The outbound tender reject index shared by Freightwaves indicates the level at which carriers pass on a load had dropped to 2.98% this month, nearly an all-time low, Mr. Ritchie said, after beginning a steady decline in early 2022.

“Talking to a customer today at lunch who said right now 97% of everything they tendered to the carriers that they’ve got under contract is getting accepted,” he said. “So they’re picking everything up. They don’t have to go to the spot market hardly at all, which helps the shipper manage their costs, but as demand comes back up, you’ll see tender reject rates start to come back up.”

Mr. Ritchie’s pricing outlook for 2023 sees no return to pre-COVID levels or lower. That’s partly on the increases in truck driver pay, which has gone a long way to staunch the flow of drivers out of the industry for retirement or work that keeps them close to home.

“Driver employment has increased even above pre-COVID levels,” Mr. Ritchie said. “We absolutely can see there are more drivers than we had before. Now obviously there’s also increased capacity. So, you need people to drive it. So that helps. There’s still a way to go, but it’s on the right track. The hardest thing about the driver piece is the lifestyle, especially for younger people. What was really interesting and backs up the lifestyle piece is the response of the smaller fleets, the owner-operator, or the guy with five trucks, guys you would think would want to make hay while the getting was good, make as much money as we can, work as much as we can because we’re getting paid sometimes twice as much as what we got paid a year ago. When the rates went through the roof as demand outstripped capacity, they opted to actually work less.”

The increased capacity and driver count will make it easier on US shippers when demand begins to rebound. Food industry shippers should keep an eye out for signals such as increases in the tender reject index and keep watch on the price of diesel fuel, which has softened.

“Diesel fuel at one point was almost a dollar a mile, but has continued to drop,” Mr. Ritchie said. “That’s going to help mitigate any potential price increases from where we’re at now and in some cases could continue to show a little bit of price contraction.”

Because it’s a relatively specialized segment, the food industry should continue to see less volatility than competing sectors, he said.

“They should know that,” he said. “The carrier will never voluntarily come in and drop their prices. There has to be some sort of a trigger event, and even though you’re in a specialized segment to be able to have your eye on the market to know where the market is going and to be able to come back and talk about keeping in sync with where the market is at.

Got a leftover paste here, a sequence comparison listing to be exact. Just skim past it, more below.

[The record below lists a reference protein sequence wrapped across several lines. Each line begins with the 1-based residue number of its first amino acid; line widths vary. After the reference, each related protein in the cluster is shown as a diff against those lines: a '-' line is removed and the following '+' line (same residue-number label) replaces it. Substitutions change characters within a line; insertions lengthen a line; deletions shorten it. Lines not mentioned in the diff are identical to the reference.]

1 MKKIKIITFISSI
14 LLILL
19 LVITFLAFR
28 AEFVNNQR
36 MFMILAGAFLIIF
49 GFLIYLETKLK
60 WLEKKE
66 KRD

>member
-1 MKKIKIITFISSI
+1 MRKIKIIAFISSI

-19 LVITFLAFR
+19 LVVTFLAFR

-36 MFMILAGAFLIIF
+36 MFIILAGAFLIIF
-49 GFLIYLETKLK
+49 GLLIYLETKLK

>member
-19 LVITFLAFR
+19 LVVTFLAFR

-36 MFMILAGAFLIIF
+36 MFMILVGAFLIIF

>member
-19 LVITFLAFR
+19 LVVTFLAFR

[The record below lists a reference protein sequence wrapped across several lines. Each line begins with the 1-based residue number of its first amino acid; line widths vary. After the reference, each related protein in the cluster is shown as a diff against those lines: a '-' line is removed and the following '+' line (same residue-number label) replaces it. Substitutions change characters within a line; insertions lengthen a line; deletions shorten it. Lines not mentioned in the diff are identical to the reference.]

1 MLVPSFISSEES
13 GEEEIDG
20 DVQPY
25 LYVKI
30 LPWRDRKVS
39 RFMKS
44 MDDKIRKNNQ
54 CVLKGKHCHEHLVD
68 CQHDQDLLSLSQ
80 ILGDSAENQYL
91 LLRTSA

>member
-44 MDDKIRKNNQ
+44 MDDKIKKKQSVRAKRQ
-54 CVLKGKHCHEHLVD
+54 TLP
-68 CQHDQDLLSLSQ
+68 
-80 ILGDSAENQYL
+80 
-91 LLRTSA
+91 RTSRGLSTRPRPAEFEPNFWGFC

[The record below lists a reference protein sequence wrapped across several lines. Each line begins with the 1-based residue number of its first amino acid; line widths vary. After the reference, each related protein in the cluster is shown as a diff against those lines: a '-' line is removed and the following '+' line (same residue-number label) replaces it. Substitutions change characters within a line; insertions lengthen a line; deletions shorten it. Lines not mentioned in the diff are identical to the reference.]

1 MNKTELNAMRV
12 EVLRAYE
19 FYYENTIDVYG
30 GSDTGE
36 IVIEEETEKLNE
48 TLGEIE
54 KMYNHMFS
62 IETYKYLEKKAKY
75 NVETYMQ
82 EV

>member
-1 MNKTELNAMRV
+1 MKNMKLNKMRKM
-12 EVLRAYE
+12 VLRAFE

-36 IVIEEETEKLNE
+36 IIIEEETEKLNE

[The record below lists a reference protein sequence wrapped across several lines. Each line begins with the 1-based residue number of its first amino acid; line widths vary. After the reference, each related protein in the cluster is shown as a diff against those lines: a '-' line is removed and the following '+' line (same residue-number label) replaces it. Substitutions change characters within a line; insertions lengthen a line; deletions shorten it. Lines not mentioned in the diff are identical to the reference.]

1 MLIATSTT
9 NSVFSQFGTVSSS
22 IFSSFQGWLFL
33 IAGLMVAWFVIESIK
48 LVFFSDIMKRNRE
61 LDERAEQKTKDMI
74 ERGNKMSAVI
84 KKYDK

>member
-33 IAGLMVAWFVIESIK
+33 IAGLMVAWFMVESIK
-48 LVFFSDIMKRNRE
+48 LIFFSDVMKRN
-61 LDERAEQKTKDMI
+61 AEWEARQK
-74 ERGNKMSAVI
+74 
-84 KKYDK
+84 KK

“Although it may not be as pronounced, that volatility swing is something that I think will have a big effect, but just as prices have come down in the overall industry on transportation, they should be looking to trigger some sort of an event, whether it’s a procurement event or something along the lines of where we sit now, I believe we’re at a low point on transportation pricing, and I think if demand picks up, we’re going to see rates start to creep up.

“Right now what I would be thinking about is ‘is now the right time for me to put together a procurement event.’ I would look at the carriers that I have, look at how they performed during the high demand-low capacity environment of COVID. Did they raise a lot of the rates or did they maintain? And I would be selective in my procurement event if I had carriers that didn’t overreact and didn’t try and take advantage of me when capacity was short and demand was high. I would reward them and not necessarily include them in a procurement event in the lanes that they’re in.

“But what most shippers will find is that there will be not a broad-brush procurement event, but a targeted procurement event in those lanes where they have seen more volatility in rates and more volatility in tender rejections and take advantage of that and say, ‘That’s a lane where I need to be now while demand is low, to seek out good carriers I can contract with for the long term.’”

As the year progresses, the transportation picture may begin to clear as the recessionary environment is sorted out, labor issues are dealt with on the West Coast, the war in Ukraine continues, among other major domestic and global events, and grain and food shippers can better manage logistics after COVID ushered in what has likely been the most tumultuous period in the industry. 

This article is an excerpt from the April 18 issue of Milling & Baking News. To read the entire feature on transportation and distribution, click here.